A few miles from a shuttered cellulosic ethanol plant, U.S. Environmental Protection Agency Administrator Scott Pruitt worked to win over Iowa farmers and ethanol and biodiesel producers uncertain about his commitment to renewable fuels.
Pruitt offered some messages that were bound to please the ag audience at the invitation-only event: In action this week, EPA required a maximum 15 billion gallons of corn-based ethanol be blended into the nation’s fuel supply.
And Pruitt said EPA is working to clarify which tributaries fall under federal oversight through a new Waters of the U.S. rule after repealing an Obama administration rule that critics complained was too broad.
“If the impetus behind the rule – behind the 2015 rule – was clarity … the previous administration failed miserably,” Pruitt said. “It created substantial confusion across the country.”
Pruitt, taking only a few carefully selected questions from host Bill Couser, a cattle producer, said farmers are the first “conservationists and environmentalists.”
The former Oklahoma attorney general said it was “wrong-headed” for “anyone in Washington, D.C., to not look at you as a partner, but as an adversary, to not think you care about the water you’re drinking or the air that you breathe.”
Farmers have been under pressure in Iowa to reduce nitrogen and phosphorus runoff that can pollute lakes, rivers and streams, and contribute to the dead zone in the Gulf of Mexico.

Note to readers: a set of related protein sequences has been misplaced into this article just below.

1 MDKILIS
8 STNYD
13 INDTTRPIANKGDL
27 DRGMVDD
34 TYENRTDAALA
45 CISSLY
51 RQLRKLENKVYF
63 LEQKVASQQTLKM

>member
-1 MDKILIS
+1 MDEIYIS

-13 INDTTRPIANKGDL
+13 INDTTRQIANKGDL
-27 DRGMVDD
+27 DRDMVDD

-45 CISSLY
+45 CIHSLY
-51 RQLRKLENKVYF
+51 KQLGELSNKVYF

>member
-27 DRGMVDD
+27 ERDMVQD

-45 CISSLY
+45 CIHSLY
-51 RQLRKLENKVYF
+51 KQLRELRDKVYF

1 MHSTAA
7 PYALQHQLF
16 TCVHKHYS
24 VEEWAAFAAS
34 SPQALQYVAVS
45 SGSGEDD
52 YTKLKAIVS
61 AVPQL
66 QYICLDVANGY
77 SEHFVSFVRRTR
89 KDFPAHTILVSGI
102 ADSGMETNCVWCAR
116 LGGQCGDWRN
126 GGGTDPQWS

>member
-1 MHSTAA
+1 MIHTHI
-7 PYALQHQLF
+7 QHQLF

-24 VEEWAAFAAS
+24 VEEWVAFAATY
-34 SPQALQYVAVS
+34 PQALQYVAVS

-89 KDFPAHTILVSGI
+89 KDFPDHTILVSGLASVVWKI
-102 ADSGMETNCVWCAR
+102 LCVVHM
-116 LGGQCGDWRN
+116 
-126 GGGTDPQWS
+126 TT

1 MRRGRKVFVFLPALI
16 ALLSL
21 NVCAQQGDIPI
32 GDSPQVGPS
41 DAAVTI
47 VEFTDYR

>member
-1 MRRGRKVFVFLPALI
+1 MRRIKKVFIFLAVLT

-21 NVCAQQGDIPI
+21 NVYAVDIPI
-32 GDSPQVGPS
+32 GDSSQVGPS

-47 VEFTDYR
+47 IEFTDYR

Pruitt said the country needed to discuss what “true environmentalism” means: “We have been blessed with a bounty of natural resources. And some view that as ‘We should simply not use them’ – that we should put up fences and not use our natural resources.
“I don’t buy that. We, as a country, have an obligation to feed the world and power the world,” he said, getting applause. “When you have the natural resources like we do, we should use them to benefit our neighbors, our country and world.”
Bill Northey, Iowa’s agriculture secretary, said Pruitt is setting a “tone that’s different from what we’ve heard in the past from EPA.
“If you believe the folks who work on the land care about what they’re doing, you’d have a lot less expansive definition” of federal regulations, said Northey, who has been nominated to take a top job at the U.S. Department of Agriculture.
Pruitt skirted criticism that followed EPA’s action this week that sets the amount of ethanol and biodiesel that must be blended into the nation’s fuel supply.
Iowa renewable fuels advocates complained that EPA should have required higher levels for the fuels.
Northey, who joined Gov. Kim Reynolds in having lunch with Pruitt, said EPA was concerned about biodiesel producers’ ability to meet demand, a worry the industry has strongly disputed.
Couser said Pruitt wants to set cellulosic ethanol standards that are attainable.
EPA set the quota at 288 million gallons for next year, 7 percent below this year’s goal.
The industry has struggled to produce cellulosic ethanol, a greener, next-generation fuel that can use crop residue, algae and other materials to make the renewable fuel.
DowDuPont, the combined company that owns the Nevada cellulosic plant, announced last month it would shutter the plant and lay off 90 workers.
The company said it no longer fit with its strategic plan. “We just can’t seem to get there,” Couser said. “But we have to keep the number high enough to promote growth, research and development.”
Iowa also has a cellulosic ethanol plant using corn cobs, husks and stalks to make ethanol in Emmetsburg that’s ramping up production.
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